After careful consideration, Archbishop Jerome E. Listecki has granted a dispensation for March 17 which lifts the obligation of abstinence from meat on Fridays during Lent so Catholics in the Archdiocese of Milwaukee can celebrate St. Patrick’s Day.

“A feast day in the Church means what it says – it calls for celebratory feasting,” Archbishop Listecki said. “However, Catholics who partake in the St. Patrick’s Day feast are encouraged to engage in another sacrificial or charitable act that day or give up meat on another day.”

Catholics 14 and older are to abstain from meat on all Fridays of Lent, which began Feb. 22 this year, as an act of penance. Fasting from meat on these Fridays is one way Catholics partake in the three traditional pillars of Lenten observance of prayer, fasting and almsgiving.

The Catholic Church assigns one date out of the year for each canonized saint — known as the saint’s feast day. The saints are remembered on their feast days, which are often timed with the date of their death, with special consideration at that day’s Masses and with other prayers.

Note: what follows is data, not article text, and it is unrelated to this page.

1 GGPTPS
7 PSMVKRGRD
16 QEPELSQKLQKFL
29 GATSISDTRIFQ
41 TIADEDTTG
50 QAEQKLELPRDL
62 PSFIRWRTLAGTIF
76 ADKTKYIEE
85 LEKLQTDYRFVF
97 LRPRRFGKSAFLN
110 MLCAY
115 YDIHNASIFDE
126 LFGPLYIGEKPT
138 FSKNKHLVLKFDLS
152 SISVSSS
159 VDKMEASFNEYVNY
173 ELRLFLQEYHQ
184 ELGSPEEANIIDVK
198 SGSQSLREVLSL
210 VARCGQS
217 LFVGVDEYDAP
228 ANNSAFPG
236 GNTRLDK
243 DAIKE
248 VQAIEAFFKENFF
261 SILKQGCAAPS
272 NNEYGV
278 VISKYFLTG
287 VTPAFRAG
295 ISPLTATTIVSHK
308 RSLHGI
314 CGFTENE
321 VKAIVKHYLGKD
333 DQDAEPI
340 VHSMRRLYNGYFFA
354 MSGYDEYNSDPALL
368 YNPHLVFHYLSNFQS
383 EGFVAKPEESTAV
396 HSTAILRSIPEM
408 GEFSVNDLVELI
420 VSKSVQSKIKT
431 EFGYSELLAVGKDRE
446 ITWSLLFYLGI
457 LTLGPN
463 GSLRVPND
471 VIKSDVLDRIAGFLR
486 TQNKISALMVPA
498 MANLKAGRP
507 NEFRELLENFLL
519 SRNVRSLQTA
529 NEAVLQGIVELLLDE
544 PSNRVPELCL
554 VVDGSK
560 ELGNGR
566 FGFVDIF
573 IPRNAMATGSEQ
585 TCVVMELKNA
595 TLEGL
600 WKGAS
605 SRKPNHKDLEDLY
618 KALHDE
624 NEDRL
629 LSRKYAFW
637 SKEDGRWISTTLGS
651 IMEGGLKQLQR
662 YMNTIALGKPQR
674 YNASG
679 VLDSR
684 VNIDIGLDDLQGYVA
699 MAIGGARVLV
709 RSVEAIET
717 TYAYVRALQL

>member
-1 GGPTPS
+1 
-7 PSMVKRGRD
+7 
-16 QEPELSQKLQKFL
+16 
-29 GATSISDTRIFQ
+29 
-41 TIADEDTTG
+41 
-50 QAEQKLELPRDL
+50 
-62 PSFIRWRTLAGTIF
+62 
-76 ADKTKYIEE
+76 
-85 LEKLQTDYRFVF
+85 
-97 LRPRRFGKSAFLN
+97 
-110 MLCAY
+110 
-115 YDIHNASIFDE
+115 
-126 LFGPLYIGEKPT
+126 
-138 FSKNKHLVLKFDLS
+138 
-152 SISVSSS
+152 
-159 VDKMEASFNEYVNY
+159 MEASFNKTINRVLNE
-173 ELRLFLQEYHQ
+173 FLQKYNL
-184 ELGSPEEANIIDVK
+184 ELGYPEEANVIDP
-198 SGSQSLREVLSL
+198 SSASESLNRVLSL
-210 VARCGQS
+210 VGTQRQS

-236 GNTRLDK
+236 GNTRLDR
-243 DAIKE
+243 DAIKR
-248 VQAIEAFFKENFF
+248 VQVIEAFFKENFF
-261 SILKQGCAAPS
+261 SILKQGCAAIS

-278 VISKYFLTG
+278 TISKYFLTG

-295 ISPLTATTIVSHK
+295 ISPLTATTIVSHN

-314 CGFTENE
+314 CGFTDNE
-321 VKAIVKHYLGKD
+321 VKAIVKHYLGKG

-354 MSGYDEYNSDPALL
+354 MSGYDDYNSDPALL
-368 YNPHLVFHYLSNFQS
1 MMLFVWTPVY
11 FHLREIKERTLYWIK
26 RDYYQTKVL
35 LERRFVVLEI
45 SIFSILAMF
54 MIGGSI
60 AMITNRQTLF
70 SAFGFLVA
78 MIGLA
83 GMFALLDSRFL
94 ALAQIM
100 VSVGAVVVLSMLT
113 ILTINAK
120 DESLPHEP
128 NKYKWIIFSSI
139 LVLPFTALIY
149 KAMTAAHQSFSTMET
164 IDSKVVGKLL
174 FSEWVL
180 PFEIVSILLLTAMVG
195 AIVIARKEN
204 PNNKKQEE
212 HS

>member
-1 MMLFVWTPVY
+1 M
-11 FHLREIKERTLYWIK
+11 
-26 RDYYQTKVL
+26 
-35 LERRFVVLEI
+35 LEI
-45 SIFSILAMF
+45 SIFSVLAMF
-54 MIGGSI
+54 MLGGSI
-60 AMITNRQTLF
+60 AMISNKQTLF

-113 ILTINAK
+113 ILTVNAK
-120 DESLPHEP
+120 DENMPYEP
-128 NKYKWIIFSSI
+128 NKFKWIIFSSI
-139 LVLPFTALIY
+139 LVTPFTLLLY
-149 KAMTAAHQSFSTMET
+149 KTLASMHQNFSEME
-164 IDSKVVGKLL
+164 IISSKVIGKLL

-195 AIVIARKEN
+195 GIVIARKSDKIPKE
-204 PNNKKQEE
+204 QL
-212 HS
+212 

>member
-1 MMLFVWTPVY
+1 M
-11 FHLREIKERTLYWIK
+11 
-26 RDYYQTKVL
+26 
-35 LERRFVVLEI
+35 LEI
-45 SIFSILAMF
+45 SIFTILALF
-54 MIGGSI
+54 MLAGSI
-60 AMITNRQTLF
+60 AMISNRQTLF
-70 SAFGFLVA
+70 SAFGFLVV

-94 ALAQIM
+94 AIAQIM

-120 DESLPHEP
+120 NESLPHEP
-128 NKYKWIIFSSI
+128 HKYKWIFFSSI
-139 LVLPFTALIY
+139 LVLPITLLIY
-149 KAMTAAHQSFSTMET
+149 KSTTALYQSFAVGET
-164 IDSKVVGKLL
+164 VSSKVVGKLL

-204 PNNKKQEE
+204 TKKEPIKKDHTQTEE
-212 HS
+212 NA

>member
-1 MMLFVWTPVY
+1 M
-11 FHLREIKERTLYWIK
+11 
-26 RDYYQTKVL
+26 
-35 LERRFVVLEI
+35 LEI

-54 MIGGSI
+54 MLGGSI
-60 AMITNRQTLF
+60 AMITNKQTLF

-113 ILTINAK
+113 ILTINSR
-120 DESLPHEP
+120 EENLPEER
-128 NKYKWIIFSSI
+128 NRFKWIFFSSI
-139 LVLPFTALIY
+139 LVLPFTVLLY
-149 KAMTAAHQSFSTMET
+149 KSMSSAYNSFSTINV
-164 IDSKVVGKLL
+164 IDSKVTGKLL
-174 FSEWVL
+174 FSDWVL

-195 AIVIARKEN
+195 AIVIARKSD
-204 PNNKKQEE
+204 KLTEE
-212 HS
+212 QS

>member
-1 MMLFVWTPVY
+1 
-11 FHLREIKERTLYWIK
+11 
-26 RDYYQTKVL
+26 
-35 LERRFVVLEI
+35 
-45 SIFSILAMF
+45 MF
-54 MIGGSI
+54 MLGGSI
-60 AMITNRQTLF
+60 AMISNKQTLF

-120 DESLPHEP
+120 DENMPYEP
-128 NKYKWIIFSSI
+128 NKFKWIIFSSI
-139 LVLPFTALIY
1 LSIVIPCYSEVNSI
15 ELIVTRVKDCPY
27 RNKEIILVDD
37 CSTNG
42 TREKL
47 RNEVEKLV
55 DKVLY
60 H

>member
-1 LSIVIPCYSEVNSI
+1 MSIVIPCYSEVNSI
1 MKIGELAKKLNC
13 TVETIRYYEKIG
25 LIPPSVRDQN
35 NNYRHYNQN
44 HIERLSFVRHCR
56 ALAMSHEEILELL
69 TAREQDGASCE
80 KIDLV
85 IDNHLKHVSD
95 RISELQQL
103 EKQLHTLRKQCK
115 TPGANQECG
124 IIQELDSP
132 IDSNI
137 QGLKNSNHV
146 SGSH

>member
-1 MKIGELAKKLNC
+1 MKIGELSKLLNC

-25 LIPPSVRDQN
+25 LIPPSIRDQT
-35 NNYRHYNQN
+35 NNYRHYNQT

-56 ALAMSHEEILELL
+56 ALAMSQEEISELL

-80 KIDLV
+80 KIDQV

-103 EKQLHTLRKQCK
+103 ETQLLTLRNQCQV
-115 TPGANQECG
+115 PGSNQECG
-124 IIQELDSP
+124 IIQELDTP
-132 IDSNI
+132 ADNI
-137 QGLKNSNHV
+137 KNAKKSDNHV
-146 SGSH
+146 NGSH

“Saints such as St. Patrick provide us with marvelous role models and a means to pass on traditions from one generation to the next,” Archbishop Listecki said. “It’s also important that we deeply appreciate the connection from us as the Body of Christ on earth to the saints now in heaven.”

March 17 has been the official feast day of St. Patrick on the Catholic Church’s liturgical calendar since 1631, but Irish people had been celebrating their beloved bishop since the 10th century.

The last time St. Patrick’s Day fell on a Lenten Friday, the Catholic News Agency reported that bishops of more than 80 dioceses around the United States – about half – granted a dispensation from fasting from meat. That was in 2017 and Archbishop Listecki was among those who granted a dispensation for the feast day that year.